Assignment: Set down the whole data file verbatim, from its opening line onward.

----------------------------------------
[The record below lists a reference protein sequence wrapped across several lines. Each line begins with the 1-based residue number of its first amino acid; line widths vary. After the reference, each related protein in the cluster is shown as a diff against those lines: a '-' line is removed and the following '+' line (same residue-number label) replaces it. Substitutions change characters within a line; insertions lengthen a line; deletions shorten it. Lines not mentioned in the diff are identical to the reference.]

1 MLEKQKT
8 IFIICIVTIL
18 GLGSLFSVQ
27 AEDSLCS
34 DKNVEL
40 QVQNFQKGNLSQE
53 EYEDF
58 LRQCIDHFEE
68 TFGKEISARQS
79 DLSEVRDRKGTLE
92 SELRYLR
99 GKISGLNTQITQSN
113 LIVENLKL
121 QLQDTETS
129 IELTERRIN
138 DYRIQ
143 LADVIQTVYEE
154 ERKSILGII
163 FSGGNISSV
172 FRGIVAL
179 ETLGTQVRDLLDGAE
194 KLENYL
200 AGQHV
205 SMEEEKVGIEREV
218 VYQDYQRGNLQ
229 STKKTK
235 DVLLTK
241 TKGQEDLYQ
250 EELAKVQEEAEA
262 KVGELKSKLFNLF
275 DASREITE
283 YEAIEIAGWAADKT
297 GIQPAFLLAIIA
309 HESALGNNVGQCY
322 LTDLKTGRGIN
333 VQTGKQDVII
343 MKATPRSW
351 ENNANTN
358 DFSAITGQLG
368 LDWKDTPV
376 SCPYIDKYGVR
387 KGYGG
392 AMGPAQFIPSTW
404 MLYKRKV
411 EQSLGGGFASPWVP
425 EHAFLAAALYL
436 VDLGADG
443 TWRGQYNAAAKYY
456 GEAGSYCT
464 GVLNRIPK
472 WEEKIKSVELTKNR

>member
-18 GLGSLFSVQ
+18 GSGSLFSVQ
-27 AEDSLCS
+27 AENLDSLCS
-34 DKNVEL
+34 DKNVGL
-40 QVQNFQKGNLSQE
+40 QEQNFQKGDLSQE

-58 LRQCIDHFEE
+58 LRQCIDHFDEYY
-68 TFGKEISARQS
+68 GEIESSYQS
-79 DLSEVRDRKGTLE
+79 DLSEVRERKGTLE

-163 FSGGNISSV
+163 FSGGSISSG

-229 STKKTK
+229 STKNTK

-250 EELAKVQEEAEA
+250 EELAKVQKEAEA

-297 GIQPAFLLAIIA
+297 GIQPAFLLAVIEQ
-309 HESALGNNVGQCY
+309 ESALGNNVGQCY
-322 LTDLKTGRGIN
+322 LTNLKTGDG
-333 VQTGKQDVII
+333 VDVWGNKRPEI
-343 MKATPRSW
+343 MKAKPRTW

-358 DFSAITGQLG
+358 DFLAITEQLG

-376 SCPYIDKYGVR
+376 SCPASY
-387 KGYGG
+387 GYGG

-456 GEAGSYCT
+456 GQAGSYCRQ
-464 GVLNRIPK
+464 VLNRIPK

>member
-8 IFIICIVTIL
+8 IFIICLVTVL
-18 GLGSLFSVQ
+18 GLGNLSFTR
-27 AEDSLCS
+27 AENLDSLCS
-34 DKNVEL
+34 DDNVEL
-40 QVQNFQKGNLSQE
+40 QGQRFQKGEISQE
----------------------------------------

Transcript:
[The record below lists a reference protein sequence wrapped across several lines. Each line begins with the 1-based residue number of its first amino acid; line widths vary. After the reference, each related protein in the cluster is shown as a diff against those lines: a '-' line is removed and the following '+' line (same residue-number label) replaces it. Substitutions change characters within a line; insertions lengthen a line; deletions shorten it. Lines not mentioned in the diff are identical to the reference.]

1 MLEKQKT
8 IFIICIVTIL
18 GLGSLFSVQ
27 AEDSLCS
34 DKNVEL
40 QVQNFQKGNLSQE
53 EYEDF
58 LRQCIDHFEE
68 TFGKEISARQS
79 DLSEVRDRKGTLE
92 SELRYLR
99 GKISGLNTQITQSN
113 LIVENLKL
121 QLQDTETS
129 IELTERRIN
138 DYRIQ
143 LADVIQTVYEE
154 ERKSILGII
163 FSGGNISSV
172 FRGIVAL
179 ETLGTQVRDLLDGAE
194 KLENYL
200 AGQHV
205 SMEEEKVGIEREV
218 VYQDYQRGNLQ
229 STKKTK
235 DVLLTK
241 TKGQEDLYQ
250 EELAKVQEEAEA
262 KVGELKSKLFNLF
275 DASREITE
283 YEAIEIAGWAADKT
297 GIQPAFLLAIIA
309 HESALGNNVGQCY
322 LTDLKTGRGIN
333 VQTGKQDVII
343 MKATPRSW
351 ENNANTN
358 DFSAITGQLG
368 LDWKDTPV
376 SCPYIDKYGVR
387 KGYGG
392 AMGPAQFIPSTW
404 MLYKRKV
411 EQSLGGGFASPWVP
425 EHAFLAAALYL
436 VDLGADG
443 TWRGQYNAAAKYY
456 GEAGSYCT
464 GVLNRIPK
472 WEEKIKSVELTKNR

>member
-18 GLGSLFSVQ
+18 GSGSLFSVQ
-27 AEDSLCS
+27 AENLDSLCS
-34 DKNVEL
+34 DKNVGL
-40 QVQNFQKGNLSQE
+40 QEQNFQKGDLSQE

-58 LRQCIDHFEE
+58 LRQCIDHFDEYY
-68 TFGKEISARQS
+68 GEIESSYQS
-79 DLSEVRDRKGTLE
+79 DLSEVRERKGTLE

-163 FSGGNISSV
+163 FSGGSISSG

-229 STKKTK
+229 STKNTK

-250 EELAKVQEEAEA
+250 EELAKVQKEAEA

-297 GIQPAFLLAIIA
+297 GIQPAFLLAVIEQ
-309 HESALGNNVGQCY
+309 ESALGNNVGQCY
-322 LTDLKTGRGIN
+322 LTNLKTGDG
-333 VQTGKQDVII
+333 VDVWGNKRPEI
-343 MKATPRSW
+343 MKAKPRTW

-358 DFSAITGQLG
+358 DFLAITEQLG

-376 SCPYIDKYGVR
+376 SCPASY
-387 KGYGG
+387 GYGG

-456 GEAGSYCT
+456 GQAGSYCRQ
-464 GVLNRIPK
+464 VLNRIPK

>member
-8 IFIICIVTIL
+8 IFIICLVTVL
-18 GLGSLFSVQ
+18 GLGNLSFTR
-27 AEDSLCS
+27 AENLDSLCS
-34 DKNVEL
+34 DDNVEL
-40 QVQNFQKGNLSQE
+40 QGQRFQKGEISQE